It’s all about showing some grace in a sometimes no-good, nasty place. I like to think of grace as softening the edges a bit. There are plenty of hard edges in the world. Many people don’t even know where the soft edges are. The lines are distinct. You’re either on one side or the other.

We live in this legalistic world, afraid of the consequences. We make a social gaffe and then carry on paying the price of shame for years. We withhold support and praise for fear of being shunned by our peers. We play small because we dare not show our true worth. We cower under the threat of public ridicule. We follow the crowd.

This is partly because we fear the judgment of others. It’s also because we don’t treat others the way we’d like to be treated. Guilty as charged.

It occurs to me, maybe we don’t expect to be treated very well at all. Maybe our expectations of others are paltry because we do not expect to be treated with impunity.

There’s more to the golden rule
Photo by Ashley Whitlatch on Unsplash, edited by the author

Turning belief into action

Last week my 80-year-old dad drove from Tulsa to Texas for the first anniversary of my daughter’s death. It’s been a rough year, and he figured we could use some family since all our extended family lives in other states. I come from a family that values conversation about challenging issues, so Dad and I discussed the state of the world, as well as some of the policies and people that confound our reason and challenge our beliefs. Sometimes we agree, sometimes we don’t.

My dad is sharp. He founded — and still runs — a firetruck dealership. He is concerned about the direction of the country. Active in his church, he holds traditional, conservative values (a la 70s democrats) and is motivated to affect positive change in his community. He withholds comments among certain family members to keep the peace.

I only tell you this because overall, he’s an example of the kind of golden rule I’m talking about. Although he’d probably cringe at my telling this, here is the truth: Dad has a volunteer gig that illustrates the golden rule that sets a higher bar.

See, my dad is anti-abortion and carries his beliefs with gentleness, yet they’re always on his sleeve. He tells you what he thinks, but he’s not obnoxious about it. You always hear the stories about angry Christians and right-wing haters dead-set on taking away everyone’s rights. These days you also hear about angry leftists taking away people’s rights. We’re being pitted against each other.

But there’s another way.

My dad’s philosophy is old school: Actions speak louder than words, i.e “be the change.”

Dad models his belief into service to young, impoverished moms. A couple of Saturdays each month, he and a group of other car guys fix up donated cars and give them to single moms. “Wheels are everything when you don’t have them,” says the man who’s always had a reliable car. It’s a simple problem with a simple solution. His group simply provides cars to people who need them most.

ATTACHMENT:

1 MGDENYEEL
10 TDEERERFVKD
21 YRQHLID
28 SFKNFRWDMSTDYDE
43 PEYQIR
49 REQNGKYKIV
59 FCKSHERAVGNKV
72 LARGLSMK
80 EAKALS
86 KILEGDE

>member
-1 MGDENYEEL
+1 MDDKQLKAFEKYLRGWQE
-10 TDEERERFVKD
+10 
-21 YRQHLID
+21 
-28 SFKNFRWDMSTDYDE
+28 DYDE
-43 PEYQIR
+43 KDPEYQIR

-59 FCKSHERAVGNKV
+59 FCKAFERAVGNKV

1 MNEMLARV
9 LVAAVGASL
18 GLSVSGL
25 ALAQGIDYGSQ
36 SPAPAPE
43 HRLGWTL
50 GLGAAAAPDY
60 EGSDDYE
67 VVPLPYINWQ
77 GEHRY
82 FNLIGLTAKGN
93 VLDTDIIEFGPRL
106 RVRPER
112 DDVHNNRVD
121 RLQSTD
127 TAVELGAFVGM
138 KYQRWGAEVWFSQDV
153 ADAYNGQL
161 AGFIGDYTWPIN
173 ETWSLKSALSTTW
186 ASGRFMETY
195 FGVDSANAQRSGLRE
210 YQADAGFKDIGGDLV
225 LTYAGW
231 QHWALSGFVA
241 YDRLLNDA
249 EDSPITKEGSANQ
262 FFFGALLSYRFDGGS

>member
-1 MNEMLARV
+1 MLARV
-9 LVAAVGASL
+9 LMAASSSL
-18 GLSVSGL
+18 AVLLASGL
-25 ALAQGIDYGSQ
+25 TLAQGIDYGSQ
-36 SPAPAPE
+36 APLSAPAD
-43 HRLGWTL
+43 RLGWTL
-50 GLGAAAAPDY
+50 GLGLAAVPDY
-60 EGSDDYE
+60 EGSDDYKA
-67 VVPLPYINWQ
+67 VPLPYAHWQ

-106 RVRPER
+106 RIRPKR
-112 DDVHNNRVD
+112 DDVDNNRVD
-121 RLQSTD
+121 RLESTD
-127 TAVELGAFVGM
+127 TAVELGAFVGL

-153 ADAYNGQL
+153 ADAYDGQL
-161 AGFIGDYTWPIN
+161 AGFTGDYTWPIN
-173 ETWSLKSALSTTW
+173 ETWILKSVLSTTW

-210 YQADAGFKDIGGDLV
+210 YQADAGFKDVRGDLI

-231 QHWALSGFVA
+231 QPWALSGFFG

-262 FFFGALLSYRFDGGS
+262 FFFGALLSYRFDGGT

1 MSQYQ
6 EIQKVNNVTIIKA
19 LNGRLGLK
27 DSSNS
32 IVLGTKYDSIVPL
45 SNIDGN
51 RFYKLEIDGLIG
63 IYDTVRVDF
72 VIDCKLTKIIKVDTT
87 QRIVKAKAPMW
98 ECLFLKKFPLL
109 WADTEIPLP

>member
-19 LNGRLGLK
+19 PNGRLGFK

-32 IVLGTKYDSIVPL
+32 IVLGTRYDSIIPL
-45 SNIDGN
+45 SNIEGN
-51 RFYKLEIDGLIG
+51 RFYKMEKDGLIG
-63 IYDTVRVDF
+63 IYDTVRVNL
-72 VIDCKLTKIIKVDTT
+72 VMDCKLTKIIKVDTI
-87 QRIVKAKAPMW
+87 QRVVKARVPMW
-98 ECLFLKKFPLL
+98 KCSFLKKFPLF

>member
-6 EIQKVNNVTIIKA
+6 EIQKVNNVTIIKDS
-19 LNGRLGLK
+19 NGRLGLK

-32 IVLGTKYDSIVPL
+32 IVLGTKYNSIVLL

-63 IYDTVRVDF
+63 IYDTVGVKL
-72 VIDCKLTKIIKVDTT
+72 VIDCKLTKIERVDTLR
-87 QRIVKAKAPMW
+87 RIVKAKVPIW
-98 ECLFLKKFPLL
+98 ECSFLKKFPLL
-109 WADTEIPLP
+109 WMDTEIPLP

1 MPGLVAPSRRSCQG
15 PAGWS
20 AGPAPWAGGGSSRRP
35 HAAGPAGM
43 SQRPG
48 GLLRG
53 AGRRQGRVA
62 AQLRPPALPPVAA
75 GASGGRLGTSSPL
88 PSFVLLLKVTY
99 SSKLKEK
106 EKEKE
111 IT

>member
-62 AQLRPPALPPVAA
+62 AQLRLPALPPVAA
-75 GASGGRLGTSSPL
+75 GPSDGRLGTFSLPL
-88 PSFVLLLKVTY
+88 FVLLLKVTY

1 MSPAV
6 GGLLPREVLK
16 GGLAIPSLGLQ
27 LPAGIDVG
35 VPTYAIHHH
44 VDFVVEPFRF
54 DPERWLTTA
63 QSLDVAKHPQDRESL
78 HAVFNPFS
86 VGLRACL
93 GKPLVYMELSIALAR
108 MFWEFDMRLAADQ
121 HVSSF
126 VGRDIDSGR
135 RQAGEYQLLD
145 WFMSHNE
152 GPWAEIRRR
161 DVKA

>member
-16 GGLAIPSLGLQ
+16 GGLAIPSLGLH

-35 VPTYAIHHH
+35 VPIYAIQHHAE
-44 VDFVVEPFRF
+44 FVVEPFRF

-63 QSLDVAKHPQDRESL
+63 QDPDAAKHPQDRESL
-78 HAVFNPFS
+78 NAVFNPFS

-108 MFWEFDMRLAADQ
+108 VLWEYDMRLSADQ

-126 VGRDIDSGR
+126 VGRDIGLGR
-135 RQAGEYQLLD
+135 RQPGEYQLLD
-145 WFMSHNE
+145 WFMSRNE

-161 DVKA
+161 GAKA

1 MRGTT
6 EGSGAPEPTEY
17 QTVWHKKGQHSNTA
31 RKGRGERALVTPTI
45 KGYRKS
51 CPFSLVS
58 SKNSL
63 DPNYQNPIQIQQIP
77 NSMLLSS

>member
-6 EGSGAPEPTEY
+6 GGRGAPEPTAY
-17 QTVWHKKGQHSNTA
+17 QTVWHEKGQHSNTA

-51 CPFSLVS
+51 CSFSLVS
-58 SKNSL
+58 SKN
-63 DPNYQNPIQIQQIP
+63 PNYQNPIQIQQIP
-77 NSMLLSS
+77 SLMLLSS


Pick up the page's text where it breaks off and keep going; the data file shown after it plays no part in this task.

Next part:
But the volunteer thing is worth noting. It’s a small thing to Dad. It’s only a few hours a month, he says. Yet I don’t know many other people of any stripe who happily part with their free time like that.

It’s the golden rule… and more.

Mother Teresa says to start small. If you’re going to put the golden rule into practice, do something positive in small ways and close to home. If a busy 80-year-old can do it, who can’t?

Where the world is hard-edged, we can show how close and local the soft edges are. Where the world is legalistic and fearsome, we must be brave and show tenderness to our neighbors. When someone makes a mistake or needs some added buffer, we give it, knowing that we will need it ourselves one day. Tolerance is a good way to live life, but the golden rule means doing a little bit more than merely putting up with someone.

The golden rule is easy to follow when people refrain from doing their worst. But it’s not as useful when people merely fall short of doing their best.

For a long time, I missed the part about doing unto others as a positive command as well.

The other day, when I heard the golden rule expressed in a slightly different way than the way I learned it, I realized I was missing at least 50% of the point. I’m a piece of work. Most people in my life tolerate me. Many do a lot more than that, for which I’m grateful. I count myself among the lucky that there are people in my life and community doing more than not doing harm.

Curious mom, writer, & lymphatic massage therapist. I teach a persuasive writing course, too. Start here:

Get the Medium app

A button that says 'Download on the App Store', and if clicked it will lead you to the iOS App store
A button that says 'Get it on, Google Play', and if clicked it will lead you to the Google Play store